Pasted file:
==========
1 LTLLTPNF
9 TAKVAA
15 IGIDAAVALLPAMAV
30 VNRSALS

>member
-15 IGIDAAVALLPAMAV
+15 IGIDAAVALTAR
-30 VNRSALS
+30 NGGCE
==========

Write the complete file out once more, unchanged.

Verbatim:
1 LTLLTPNF
9 TAKVAA
15 IGIDAAVALLPAMAV
30 VNRSALS

>member
-15 IGIDAAVALLPAMAV
+15 IGIDAAVALTAR
-30 VNRSALS
+30 NGGCE